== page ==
The National Heart, Lung, and Blood Institute and many other health organizations recommend less than 30% of your daily calories be from fat, less than 10% o that from saturated fats and cholesterol intake less than 300 milligrams. It sounds like good advice, but how do we actually get it all to fall in place? 

A recent study conducted by Penny Kris-Etherton and Madeleine Sigman-Grant, Ph.D., R.D., professor of food science at Penn State, set out to find simple, practical ways consumers can reduce dietary fat. Using specific strategies, they modified their menus so that dietary fat would meet recommended levels. The most significant and effective strategies included substituting lean meats and low fat cheese for higher fat selections, substituting skim milk for whole or low-fat milk, and using fat-modified foods such as lower fat dressings and spreads. By making some of these changes, there is still room for those occasional higher-fat foods such as cookies and French fries.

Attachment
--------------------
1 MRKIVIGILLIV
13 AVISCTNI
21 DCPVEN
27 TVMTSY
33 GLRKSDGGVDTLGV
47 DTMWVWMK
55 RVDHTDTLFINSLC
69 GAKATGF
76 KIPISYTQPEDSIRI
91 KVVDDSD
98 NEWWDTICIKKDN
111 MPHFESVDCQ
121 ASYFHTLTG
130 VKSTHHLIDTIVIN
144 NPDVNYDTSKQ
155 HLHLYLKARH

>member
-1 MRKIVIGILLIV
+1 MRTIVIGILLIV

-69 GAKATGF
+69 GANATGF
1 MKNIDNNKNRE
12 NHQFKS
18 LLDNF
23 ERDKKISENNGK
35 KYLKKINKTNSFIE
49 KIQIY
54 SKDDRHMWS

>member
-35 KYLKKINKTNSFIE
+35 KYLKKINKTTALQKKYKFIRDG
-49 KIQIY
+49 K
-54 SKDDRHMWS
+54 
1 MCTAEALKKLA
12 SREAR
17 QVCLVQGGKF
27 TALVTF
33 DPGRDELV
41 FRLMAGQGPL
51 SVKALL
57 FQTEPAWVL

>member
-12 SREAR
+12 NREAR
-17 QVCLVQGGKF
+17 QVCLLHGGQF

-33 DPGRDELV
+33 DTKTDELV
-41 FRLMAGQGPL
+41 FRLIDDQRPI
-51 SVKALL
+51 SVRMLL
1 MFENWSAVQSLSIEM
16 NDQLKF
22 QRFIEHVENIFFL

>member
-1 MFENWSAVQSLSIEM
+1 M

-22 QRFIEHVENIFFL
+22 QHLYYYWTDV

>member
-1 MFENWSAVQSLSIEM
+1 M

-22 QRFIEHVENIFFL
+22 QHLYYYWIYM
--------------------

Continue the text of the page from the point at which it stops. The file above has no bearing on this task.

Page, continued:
Some health choices include:

Protein sources: Lean choices include well trimmed beef-round, sirloin, chuck and loin; most cuts of veal except ground; pork-tenderloin, fresh leg or shoulder; poultry without the skin; seafood; fish; rabbit; venison and egg whites or substitutes. Limit portion size to 3 ounces and avoid adding additional fat in preparation. Other excellent sources of low fat protein include beans and lentils.

Dairy sources: Use skim milk for drinking and cooking. Low fat cheeses include mozzarella, parmesan, romano, low-fat cottage cheese, and string cheese. Also look for the growing number of new cheeses labeled fat-free or 1/3 less fat. Low fat or fat free products such as cream cheese, sour cream, yogurt, and puddings are also available.

Dressings and spreads: Try margarine or shortening made with unsaturated fats such as canola, safflower, sunflower, corn, olive, soybean, or peanut oil. Many salad dressings, mayonnaises, and margarines are now available which are reduced fat or fat free.

Other dietary changes that an also be helpful in improving overall health include increasing fiber by adding fruits, vegetables, and starches (especially whole grain products); reducing the amount of salt; and increasing use of complex carbohydrates (fiber and starches) and avoiding refined carbohydrates (sugars).

As you can see, you have lots of choices. It’s all up to you. You can make good choices to protect your heart and your health!